IBM Details Storage Virtualization Appliance

The IBM TotalStorage SAN Volume Controller is an in-line virtualization appliance that allows the pooling of storage across nonlike storage arrays, said Bruce Hillsberg, director of storage software strategy and technology at IBM.

The appliance consists of virtualization software developed by IBM running on one or more pairs of storage nodes, which are 1U-high, two-way IBM xSeries servers with 4 Gbytes of cache and four 2-Gbps Fibre Channel connectors each. A separate xSeries server used as a management console and multipathing software are also included, said Hillsberg.

The SAN Volume Controller currently works under AIX, Linux, Solaris, HP-UX and Windows Advanced Server to pool storage across multiple IBM Shark or FAStT arrays, Hillsberg said. However, it is expected to be gradually enhanced to work with non-IBM arrays over the rest of this year and into the next, he said.

The appliance allows dynamic data migration from one array to another and, in the image mode, allows a data image to be imported from one array into another, said Hillsberg.

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An entry-level configuration that includes one pair of storage nodes is priced at $60,000, said Hillsberg. Additional storage nodes are available at $27,500 per pair, a flash copy addition is available for $20,000 and synchronous peer-to-peer copy is available for $30,000, he said. Software prices depends on how many Tbytes of data are being managed.

The second virtualization tool, the TotalStorage SAN Integration Server, is a "SAN-in-a-can" bundle aimed at easing customer and solution provider transition to virtualized storage, Hillsberg said.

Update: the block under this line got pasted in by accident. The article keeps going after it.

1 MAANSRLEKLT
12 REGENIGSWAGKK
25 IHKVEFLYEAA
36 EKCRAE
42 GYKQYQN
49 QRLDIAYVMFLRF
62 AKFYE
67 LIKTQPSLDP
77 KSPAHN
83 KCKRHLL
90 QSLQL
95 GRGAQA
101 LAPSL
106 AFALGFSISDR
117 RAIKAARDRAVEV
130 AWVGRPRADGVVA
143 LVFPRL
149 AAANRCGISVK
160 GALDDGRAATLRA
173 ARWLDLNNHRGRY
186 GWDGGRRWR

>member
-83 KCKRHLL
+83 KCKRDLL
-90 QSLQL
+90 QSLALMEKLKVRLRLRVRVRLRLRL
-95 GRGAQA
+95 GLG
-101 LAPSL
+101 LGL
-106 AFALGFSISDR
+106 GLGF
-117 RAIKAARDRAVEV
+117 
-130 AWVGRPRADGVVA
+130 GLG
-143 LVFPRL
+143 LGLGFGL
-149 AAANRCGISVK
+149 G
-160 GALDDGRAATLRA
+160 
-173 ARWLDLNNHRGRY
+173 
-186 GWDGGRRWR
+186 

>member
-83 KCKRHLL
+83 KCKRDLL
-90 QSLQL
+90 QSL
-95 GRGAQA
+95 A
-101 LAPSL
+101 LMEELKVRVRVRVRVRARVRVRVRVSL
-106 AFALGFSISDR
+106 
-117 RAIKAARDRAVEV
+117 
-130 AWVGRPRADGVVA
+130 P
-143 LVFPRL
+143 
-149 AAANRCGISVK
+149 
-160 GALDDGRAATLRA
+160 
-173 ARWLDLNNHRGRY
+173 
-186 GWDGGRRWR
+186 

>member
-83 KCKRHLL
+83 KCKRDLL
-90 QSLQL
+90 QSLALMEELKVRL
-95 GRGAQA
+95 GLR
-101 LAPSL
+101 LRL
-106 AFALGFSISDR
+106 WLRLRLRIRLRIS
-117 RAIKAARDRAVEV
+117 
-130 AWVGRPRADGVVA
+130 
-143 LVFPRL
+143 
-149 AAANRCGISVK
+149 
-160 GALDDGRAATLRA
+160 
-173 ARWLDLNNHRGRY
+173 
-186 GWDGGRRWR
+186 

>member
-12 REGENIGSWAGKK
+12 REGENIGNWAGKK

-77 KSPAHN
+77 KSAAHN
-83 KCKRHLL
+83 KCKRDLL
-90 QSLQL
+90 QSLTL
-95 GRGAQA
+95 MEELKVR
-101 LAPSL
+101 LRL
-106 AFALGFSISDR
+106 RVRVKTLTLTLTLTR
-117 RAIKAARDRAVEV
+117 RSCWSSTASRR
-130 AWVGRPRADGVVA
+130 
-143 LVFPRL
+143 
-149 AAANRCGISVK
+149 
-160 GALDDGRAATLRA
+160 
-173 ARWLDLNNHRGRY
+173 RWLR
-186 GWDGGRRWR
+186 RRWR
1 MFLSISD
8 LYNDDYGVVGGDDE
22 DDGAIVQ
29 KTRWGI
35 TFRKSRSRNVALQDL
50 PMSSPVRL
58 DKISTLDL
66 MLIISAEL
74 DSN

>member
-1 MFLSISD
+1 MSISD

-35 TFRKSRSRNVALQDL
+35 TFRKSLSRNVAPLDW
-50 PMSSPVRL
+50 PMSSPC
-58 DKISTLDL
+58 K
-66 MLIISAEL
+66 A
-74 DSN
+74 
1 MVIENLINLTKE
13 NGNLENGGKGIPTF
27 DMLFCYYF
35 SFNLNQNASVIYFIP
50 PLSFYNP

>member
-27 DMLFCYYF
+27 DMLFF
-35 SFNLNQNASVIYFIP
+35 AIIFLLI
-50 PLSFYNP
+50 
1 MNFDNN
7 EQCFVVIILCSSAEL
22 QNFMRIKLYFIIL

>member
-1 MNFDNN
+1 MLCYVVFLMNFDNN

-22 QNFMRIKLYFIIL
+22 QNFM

The basic configuration for the bundle includes a pair of SAN Volume Controller nodes with the SAN Volume Controller software, an IBM FAStT600 storage array with 504 Gbytes of raw capacity and 400 Gbytes capacity when configured for RAID-5, two 8-port Brocade Fibre Channel switches, a 24-port Ethernet switch, two UPSes and a 19-inch rack.

The $140,000 price tag includes IBM installation, or the IBM solution provider can do the installation, said Hillsberg. It can scale to up to 100 Tbytes, with 83-Tbytes usable, and will eventually work with non-IBM arrays, he said.

MSI Systems Integrators, an Omaha, Neb.-based IBM solution provider, has been testing IBM's SAN Volume Controller with IBM's FAStT600 and Shark arrays under both AIX and Windows 2000 in customer shops, and has found it to work so far, said Joe Andersen, director of services and technologies at the company.

However, the biggest drawback for utility computing so far is making customers understand the importance of moving the needed technology into the network, said Andersen. "Today . . . customers have all these nice technologies built into the box," he said. "Now we want to bring the technologies, the intelligence, which has only been in the box, and leverage it across everything. Then customers can begin to see the possibilities."

It is not too early to start talking about virtualization and utility computing to customers, Andersen said. "If you talk about products which are new but not ready yet, it is helpful in soliciting information from end users," he said. "You can see what they want to solve with on-demand computing. But on the other hand, if there is no feedback, vendors may not be able to match customer needs."

Andersen said his company will also look closely at the new SAN Integration Server to see how it fits in customer environments. "There may be a fairly quick fit for customers looking to implement their first disaster-recovery solution," he said. "Or we could integrate the SAN Volume Controller into an existing SAN, then use the SAN Integration Server at a remote site where no equipment has been installed."